GE’s Pecresse predicted the next wave of cost breakthroughs in wind will come from hardware, software and better solutions around optimising integration with grid operators. “It is never going to stop, because there is going to be continued competitive pressure from the cost of solar energy,” he said. Vesey at AGL agreed competition is a force for good in the clean energy sector, not only among providers of technology but among retailers. “Competitive markets will drive this future in a big way,” he said.
Bigger and bigger
Volume is another driver of efficiency, where every project subtly leads to greater efficiencies and lower prices for technology. Vesey acknowledged the Australian Renewable Energy Agency’s influence in bringing about price reductions by supporting projects through grant funding. The same phenomenon can’t be observed with fossil fuels, he said. “If you look at the prices on large-scale coal plants, they haven’t really moved in real terms. Why? Because every one is a custom design. The more you make them the cheaper they don’t get.”
As energy software systems proliferate at all levels in the energy chain they will also become cheaper, Vesey said, as the marginal cost of manufacture approaches zero. The financial markets that will emerge as the energy storage market matures are also hard to plan for but full of possibility. “It literally will change the way we do business,” he said. “[An evolution in sophistication of technology and changes to regulatory frameworks are] leading us to a very interesting future where you can see prices coming down, efficiencies going up and productivity increasing significantly.”
Manufacturing scale and low cost of capital have pushed the industry along nicely, said Origin’s Calabria, but the next boost will come from performance and technological enhancement from combining hardware and software. Wu sees a wider role for storage at plant level to smooth out demand.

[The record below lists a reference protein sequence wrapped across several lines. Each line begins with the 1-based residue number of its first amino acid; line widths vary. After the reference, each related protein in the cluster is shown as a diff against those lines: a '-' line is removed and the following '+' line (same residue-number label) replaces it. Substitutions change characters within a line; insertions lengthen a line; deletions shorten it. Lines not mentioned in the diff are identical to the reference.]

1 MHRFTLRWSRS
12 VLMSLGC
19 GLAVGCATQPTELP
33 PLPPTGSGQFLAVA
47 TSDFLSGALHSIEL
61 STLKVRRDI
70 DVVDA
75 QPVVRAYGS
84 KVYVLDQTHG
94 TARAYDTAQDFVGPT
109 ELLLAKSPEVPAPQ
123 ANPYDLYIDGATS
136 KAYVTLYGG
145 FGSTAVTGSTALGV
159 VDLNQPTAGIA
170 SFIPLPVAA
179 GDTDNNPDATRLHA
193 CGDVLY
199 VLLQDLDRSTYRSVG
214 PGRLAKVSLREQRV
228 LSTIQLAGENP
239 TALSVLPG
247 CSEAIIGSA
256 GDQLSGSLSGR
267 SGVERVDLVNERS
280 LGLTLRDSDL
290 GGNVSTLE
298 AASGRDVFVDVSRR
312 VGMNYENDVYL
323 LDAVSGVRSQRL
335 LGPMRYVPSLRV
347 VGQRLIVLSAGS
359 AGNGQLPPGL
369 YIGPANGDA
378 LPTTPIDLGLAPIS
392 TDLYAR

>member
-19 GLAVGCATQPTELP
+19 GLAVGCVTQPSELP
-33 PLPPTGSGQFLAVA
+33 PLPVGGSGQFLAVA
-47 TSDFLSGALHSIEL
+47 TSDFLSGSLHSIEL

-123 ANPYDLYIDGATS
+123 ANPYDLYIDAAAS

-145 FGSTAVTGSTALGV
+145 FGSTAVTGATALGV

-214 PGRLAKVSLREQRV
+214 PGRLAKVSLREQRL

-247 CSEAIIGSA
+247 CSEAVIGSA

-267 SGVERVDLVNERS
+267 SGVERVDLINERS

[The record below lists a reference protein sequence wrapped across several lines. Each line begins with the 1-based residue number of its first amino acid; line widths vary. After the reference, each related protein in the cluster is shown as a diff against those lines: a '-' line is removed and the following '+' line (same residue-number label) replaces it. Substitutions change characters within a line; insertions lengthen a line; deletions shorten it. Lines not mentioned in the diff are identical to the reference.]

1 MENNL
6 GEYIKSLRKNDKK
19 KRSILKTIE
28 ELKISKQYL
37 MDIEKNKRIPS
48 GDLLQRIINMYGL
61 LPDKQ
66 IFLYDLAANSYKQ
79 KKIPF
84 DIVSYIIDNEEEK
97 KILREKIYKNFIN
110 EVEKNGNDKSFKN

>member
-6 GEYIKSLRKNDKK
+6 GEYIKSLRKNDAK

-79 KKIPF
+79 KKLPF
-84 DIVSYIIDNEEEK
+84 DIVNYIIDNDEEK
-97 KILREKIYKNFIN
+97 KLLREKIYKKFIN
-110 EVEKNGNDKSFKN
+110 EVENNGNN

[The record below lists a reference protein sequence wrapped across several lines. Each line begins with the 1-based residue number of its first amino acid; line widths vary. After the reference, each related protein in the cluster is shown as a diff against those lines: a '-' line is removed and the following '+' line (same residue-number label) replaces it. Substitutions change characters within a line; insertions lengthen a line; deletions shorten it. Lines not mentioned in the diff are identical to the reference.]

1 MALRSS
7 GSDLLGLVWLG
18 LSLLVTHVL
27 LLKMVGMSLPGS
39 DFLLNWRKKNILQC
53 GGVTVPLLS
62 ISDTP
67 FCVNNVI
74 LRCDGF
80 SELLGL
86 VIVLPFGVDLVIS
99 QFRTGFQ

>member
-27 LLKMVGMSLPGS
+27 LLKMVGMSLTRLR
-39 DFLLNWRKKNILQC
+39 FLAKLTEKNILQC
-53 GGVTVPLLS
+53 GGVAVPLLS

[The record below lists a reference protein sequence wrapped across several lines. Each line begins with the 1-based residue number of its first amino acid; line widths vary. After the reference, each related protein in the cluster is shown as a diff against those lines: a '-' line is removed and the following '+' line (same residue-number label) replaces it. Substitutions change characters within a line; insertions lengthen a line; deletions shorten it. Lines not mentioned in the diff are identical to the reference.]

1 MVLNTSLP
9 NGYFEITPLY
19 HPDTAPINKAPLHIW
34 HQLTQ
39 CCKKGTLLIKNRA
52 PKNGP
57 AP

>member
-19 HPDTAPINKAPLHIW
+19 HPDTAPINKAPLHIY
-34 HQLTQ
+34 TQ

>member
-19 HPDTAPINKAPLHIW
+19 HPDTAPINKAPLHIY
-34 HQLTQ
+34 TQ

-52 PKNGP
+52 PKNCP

The rule book
Regulators will face challenges, said the AER’s Groves, around “getting the balance between the regulatory framework that might be a bit more prescriptive [and] suggesting particular solutions in the short term versus doing the work to develop markets that will enable the right technology to come forward in the most cost-effective way.” Consumers will become one of the biggest resources around energy security and reliability, she predicted, and they will need to be rewarded in order for “the full value of their energy choices” to flow.
Vesey said AGL’s 1,000-battery virtual power plant trial in development in Adelaide is showing consumers’ possible future role in the grid. “What we find in certain circumstances is the only thing they use the distribution grid for is export,” he said. The possibility of consumers providing frequency services – including inertia – is very real, he said. “We think about the demand side resource, and how do you make that more a part of the system? That gets back to software, the rules and the regulations.”
Consumers will need to see value in that relationship to take part in it, and the services they provide will need to be valued by the various participants in the grid. “From a market’s perspective you want to hit that optimum point, which means the right investments of different types at the right price,” Vesey said. “This gets back to what markets can deliver very efficiently.”